Georgia primaries deliver blow to Trump’s grip on Republican party – live | US news

Kemp victory terminal for former president’s ‘vendetta tour’

It was supposed to be the moment of Donald Trump’s triumphant revenge over Georgia’s governor Brian Kemp and the other RINOs (Republicans in name only) he excoriated for rebuffing his big lie of a stolen presidential election.

But as his chosen candidates fell one by one in Tuesday’s primary elections, a new reality was dawning over the former president: the total control the self-appointed kingmaker believed he still wielded over the Republican party is no longer intact.

Reaction to last night’s events was coming in on Wednesday, although, notably, nothing yet from the former president himself, who put his reputation and – for once his money – behind former senator David Perdue’s doomed attempt to unseat Kemp.

But others had plenty to say.

Chris Christie, the former New Jersey governor who was among a number of senior Republicans, including ex-vice president Mike Pence, to back Kemp, celebrated the demise of Trump’s “vendetta tour” in a tweet.

Enormous win tonight for @BrianKempGA. I am so proud of and happy for my friend—and just as importantly for the Georgia GOP and the people of Georgia. They were not going to kick out a great Governor or be willing participants in the DJT Vendetta Tour.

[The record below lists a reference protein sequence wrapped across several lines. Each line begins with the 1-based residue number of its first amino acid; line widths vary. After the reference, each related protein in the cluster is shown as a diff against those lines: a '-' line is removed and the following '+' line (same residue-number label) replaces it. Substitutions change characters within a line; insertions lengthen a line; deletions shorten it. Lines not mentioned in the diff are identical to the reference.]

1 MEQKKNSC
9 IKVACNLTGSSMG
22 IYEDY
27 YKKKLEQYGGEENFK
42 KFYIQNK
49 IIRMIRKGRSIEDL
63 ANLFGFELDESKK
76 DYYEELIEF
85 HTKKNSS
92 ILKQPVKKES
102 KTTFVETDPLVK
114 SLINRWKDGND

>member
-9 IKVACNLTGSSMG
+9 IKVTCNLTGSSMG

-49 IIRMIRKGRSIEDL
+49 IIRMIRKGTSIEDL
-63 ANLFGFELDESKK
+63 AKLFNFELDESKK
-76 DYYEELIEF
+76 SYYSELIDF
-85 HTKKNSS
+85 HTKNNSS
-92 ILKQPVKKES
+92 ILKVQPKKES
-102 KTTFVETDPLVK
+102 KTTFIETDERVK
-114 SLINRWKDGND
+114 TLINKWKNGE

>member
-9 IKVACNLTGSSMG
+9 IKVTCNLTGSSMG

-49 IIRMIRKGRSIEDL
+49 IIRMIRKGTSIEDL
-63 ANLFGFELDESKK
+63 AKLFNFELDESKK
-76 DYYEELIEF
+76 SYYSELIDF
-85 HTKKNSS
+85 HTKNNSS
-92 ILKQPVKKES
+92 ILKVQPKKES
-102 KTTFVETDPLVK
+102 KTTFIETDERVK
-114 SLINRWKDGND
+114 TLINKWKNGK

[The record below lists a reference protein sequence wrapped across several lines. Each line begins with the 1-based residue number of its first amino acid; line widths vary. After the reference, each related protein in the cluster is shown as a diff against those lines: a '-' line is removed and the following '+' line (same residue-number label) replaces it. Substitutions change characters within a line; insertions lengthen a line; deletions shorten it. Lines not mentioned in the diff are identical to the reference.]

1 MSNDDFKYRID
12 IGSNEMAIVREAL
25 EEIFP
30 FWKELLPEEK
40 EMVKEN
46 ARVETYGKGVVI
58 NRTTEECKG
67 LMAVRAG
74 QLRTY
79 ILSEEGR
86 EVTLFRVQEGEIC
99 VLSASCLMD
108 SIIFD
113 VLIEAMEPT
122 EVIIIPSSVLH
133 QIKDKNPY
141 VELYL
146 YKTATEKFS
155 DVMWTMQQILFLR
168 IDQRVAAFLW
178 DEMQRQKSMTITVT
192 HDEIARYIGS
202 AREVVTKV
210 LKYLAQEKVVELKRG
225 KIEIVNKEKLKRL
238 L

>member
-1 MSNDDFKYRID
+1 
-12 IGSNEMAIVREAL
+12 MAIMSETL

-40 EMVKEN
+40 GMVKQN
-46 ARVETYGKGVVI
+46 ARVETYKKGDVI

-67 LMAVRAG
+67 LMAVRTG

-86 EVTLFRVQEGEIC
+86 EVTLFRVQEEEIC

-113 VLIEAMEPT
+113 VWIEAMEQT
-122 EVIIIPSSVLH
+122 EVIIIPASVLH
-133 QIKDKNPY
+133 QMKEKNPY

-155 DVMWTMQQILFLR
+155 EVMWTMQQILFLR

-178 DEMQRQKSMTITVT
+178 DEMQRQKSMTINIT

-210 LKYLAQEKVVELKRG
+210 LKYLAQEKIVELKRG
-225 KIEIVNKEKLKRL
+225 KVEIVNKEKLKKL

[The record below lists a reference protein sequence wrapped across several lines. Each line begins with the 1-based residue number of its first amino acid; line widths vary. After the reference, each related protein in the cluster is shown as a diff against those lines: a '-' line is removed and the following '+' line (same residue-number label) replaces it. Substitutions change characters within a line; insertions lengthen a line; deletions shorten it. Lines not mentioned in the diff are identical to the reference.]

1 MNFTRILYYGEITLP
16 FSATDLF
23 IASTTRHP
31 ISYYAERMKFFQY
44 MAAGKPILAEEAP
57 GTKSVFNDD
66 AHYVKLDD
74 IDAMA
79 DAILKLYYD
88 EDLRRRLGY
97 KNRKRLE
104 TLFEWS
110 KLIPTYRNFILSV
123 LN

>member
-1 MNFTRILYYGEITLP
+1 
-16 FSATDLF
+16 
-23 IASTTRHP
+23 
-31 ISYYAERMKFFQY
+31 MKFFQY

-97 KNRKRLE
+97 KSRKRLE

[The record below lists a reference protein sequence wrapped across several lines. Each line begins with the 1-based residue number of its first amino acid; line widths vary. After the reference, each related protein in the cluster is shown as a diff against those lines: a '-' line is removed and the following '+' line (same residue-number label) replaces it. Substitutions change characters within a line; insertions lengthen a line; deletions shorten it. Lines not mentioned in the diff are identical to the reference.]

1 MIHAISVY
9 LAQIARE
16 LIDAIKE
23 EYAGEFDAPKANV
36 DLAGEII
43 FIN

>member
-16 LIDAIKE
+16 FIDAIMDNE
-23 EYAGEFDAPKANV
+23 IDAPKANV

— Chris Christie (@GovChristie) May 25, 2022

Kemp goes on to face Democrat Stacy Abrams – who won her party’s primary Tuesday unopposed in November in a rematch of their 2018 battle, which Kemp won narrowly.

Georgia’s secretary of state Brad Raffensperger, who memorably denied Trump’s request that he “find” votes in 2020, secured the Republican nomination for re-election against the Trump-backed congressman Jody Hice.

The state’s Republican party was quick to celebrate:

And Georgia’s Republican attorney general Chris Carr beat back a challenge from John Gordon, who made Trump’s stolen election myth a central plank of his campaign.

Not all Trump-aligned candidates in Georgia fell: his pick for Senate, former NFL star Herschel Walker, cruised home. And congresswoman Marjory Taylor Greene won her race at a canter.

But Republican leaders will worry that Walker, who has a history of domestic violence, is the wrong candidate to be taking on Democratic senator Raphael Warnock in the fall. And that Greene’s extremism will turn off independent voters.

My colleague Lauren Gambino has this look at how Trump’s chosen candidates went down, and how Kemp’s victory marks a “resounding setback” for the former president’s quest to punish those who dared to cross him: